How to Negotiate A Rent Repayment Plan with Your Landlord

By Octavio Velarde on August 24, 2020

Various state and local emergency orders issued during the coronavirus pandemic have allowed tenants to defer rent payments for the time being and negotiate private repayment agreements. But few of us are experienced negotiators. So how do you get started negotiating and how do you avoid being taken advantage of?

Before you begin negotiating with your landlord, you should first spend time figuring out what is your “walk away” point. The purpose of any negotiation is for both parties to get some benefit together that they would not be able to get on their own. After all, if you could get a benefit on your own, you don’t need anyone else to agree in the first place. If you are not getting some benefit from the deal that is more than you can get on your own, then you will walk away from the negotiations because there is nothing for you to gain.

Start by brainstorming what options you may have available to you.

  • So, for example, maybe your local tenant protections give you 12 months until you have to repay rent. You already have that protection with or without your landlord’s agreement. That means that your “walk away” point will be at least 12 months to repay rent. If your landlord doesn’t agree to something better than that, you may as well walk away because there is no value for you in the deal.
  • For another example, let’s say your court has deferred evictions until January 2021. That means that you cannot be evicted any sooner whether your landlord agrees with it or not. That means your “walk away” point might be that you will not accept a deal that requires you to move out before January 2021. If your landlord wants you to agree to move-out sooner, you can just walk away, because you have at least until that time to stay in your home.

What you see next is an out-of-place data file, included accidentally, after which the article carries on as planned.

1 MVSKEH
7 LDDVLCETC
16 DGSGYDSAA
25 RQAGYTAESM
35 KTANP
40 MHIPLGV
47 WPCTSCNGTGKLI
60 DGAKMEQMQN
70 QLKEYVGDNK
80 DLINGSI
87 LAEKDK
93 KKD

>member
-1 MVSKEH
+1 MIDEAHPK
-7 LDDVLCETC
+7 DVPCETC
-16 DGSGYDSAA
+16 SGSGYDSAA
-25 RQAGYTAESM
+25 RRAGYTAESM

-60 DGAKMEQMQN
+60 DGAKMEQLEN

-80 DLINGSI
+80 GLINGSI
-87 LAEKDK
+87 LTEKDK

young parents and child play with cardboard boxes while moving apartments

Knowing your “walk away” point is an important negotiating tactic. First, it will help you evaluate any offers you hear because you already know the minimum you need to make any agreement worth it for you. Secondly, it will give you confidence during a negotiation to have already thought about your other options and what protections you already may have. Finally, it will help you be a stronger negotiator if you can show your landlord you know your rights. Remember that an agreement is not required; it is supposed to be for the benefit of both people. If you aren’t getting a benefit, then you don’t have to enter into an agreement.

Finally, remember to be very suspicious of pressure tactics. A pressure tactic may be, for example, a “take-it-or-leave-it” offer where you accept their terms or walk away without a deal. Another pressure tactic is called the “exploding offer,” where someone tells you the offer will expire if you don’t agree right away, usually before you have a chance to speak with an attorney. Pressure tactics are meant to push you to agree to something without fully evaluating the value of the agreement. But if you have your “walk away” point already, then you will be more confident and better able to recognize a bad deal.

If you would like information about local tenant protections so you can figure out your walk-away point, call us for a free consultation at (619) 330-6870.

The information in this blog post is provided for general informational purposes only, and may not reflect the current law in your jurisdiction. No information contained in this post should be construed as legal advice, nor is it intended to be a substitute for legal counsel on any subject matter. No reader of this post should act or refrain from acting on the basis of any information included in, or accessible through, this post without seeking the appropriate legal or other professional advice on the particular facts and circumstances at issue from a lawyer licensed in the recipient’s state, country or other appropriate licensing jurisdiction.

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